Rabies control in KwaZulu-Natal, South Africa

28 Jun 2018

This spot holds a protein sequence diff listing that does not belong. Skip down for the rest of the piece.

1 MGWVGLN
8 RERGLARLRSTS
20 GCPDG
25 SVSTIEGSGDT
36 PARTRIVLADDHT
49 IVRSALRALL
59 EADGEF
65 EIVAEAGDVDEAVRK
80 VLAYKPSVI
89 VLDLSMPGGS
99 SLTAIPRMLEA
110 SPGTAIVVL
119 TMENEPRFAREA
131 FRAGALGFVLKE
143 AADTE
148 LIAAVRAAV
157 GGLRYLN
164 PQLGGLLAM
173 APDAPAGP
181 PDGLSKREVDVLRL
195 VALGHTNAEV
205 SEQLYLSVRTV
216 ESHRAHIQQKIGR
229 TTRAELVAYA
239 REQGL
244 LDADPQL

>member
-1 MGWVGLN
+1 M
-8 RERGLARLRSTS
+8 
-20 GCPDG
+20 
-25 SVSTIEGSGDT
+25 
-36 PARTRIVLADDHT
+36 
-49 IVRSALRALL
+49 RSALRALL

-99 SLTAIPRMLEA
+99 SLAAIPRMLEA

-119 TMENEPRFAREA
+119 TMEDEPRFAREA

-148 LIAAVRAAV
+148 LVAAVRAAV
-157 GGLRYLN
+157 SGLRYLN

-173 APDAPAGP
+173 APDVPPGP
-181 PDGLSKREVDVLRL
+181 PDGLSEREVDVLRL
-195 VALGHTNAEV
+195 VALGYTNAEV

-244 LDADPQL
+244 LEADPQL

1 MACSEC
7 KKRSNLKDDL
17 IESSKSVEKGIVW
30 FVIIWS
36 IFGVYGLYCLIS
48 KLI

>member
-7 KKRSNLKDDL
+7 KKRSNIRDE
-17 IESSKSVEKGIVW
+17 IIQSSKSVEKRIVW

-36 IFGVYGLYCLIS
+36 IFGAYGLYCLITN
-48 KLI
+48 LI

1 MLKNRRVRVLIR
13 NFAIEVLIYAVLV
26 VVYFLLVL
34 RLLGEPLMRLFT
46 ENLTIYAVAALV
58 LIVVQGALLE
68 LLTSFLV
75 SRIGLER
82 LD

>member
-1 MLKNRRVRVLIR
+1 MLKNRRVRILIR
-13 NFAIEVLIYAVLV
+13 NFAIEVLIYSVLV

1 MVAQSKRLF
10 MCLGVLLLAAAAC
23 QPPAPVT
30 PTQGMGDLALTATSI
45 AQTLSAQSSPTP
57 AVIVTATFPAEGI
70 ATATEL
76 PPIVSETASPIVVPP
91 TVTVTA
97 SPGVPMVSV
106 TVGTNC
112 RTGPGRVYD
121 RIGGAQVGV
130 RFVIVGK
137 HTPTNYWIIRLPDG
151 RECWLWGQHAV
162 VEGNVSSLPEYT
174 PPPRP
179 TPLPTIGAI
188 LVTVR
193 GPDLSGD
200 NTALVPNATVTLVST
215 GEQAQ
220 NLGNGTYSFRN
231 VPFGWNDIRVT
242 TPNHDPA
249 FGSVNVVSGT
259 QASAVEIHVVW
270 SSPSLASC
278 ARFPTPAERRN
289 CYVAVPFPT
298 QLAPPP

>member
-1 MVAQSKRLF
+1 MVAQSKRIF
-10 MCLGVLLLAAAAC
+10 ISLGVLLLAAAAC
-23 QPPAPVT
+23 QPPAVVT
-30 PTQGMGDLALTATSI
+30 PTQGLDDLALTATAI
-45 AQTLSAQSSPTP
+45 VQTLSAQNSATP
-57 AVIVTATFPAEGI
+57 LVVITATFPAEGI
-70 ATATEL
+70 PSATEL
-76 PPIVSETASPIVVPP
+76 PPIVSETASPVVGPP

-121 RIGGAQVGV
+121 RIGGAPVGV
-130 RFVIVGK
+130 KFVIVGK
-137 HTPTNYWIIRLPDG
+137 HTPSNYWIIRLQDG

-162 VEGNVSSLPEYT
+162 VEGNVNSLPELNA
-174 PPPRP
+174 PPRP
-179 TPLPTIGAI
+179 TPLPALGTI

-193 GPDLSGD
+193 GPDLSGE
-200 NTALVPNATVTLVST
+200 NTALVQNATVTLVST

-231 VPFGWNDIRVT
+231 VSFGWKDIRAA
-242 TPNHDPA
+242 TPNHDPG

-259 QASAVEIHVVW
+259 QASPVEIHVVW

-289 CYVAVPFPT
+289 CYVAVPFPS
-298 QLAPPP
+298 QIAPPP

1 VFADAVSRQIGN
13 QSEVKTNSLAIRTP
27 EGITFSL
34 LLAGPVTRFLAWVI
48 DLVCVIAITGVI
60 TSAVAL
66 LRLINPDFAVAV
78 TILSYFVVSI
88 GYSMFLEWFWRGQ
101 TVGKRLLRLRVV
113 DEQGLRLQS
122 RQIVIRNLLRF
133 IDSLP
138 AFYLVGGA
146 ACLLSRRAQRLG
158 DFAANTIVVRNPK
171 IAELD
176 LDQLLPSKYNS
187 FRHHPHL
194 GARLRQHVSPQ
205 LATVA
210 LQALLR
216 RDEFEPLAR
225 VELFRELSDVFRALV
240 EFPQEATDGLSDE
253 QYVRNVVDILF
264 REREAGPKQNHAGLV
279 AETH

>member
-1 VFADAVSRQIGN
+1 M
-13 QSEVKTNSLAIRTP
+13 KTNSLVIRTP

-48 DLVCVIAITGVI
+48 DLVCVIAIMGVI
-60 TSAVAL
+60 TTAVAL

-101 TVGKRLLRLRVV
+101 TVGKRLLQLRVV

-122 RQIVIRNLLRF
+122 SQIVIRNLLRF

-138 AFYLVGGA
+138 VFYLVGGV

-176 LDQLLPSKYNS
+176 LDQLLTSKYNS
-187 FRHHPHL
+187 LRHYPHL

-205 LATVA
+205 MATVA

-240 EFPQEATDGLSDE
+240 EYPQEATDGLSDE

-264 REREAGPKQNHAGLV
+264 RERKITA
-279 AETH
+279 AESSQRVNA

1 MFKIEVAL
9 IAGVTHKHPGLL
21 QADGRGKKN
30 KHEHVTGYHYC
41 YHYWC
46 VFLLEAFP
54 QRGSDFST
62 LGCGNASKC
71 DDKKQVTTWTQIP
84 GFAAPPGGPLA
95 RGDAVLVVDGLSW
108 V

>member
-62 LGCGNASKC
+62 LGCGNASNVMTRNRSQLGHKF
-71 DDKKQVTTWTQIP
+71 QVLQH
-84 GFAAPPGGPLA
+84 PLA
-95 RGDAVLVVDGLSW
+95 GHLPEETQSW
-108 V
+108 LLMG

PROBLEM : Urbanization, large dog populations and failed control efforts have contributed to continuing endemicity of dog-mediated rabies in KwaZulu-Natal province, South Africa. APPROACH : From 2007 to 2014 we used a OneHealth approach to rabies prevention, involving both the human and animal health sectors. We implemented mass vaccination campaigns for dogs to control canine rabies, and strategies to improve rabies awareness and access to postexposure prophylaxis for people exposed to rabies. LOCAL SETTING : A rabies-endemic region, KwaZulu-Natal is one of the smallest and most populous South African provinces (estimated population 10 900 000). Canine rabies has persisted since its introduction in 1976, causing an average of 9.2 human rabies cases per annum in KwaZulu-Natal from 1976 to 2007, when the project started. RELEVANT CHANGES : Between 2007 and 2014, the numbers of dog vaccinations rose from 358 611 to 395 000 and human vaccines purchased increased form 100 046 to 156 996. Strategic dog vaccination successfully reduced rabies transmission within dog populations, reducing canine rabies cases from 473 in 2007 to 37 in 2014. Actions taken to reduce the incidence of canine rabies, increase public awareness of rabies and improve delivery of postexposure prophylaxis contributed to reaching zero human rabies cases in KwaZulu-Natal in 2014. LESSONS LEARNT : Starting small and scaling up enabled us to build strategies that fitted various local settings and to successfully apply a OneHealth approach. Important to the success of the project were employing competent, motivated staff, and providing resources, training and support for field workers.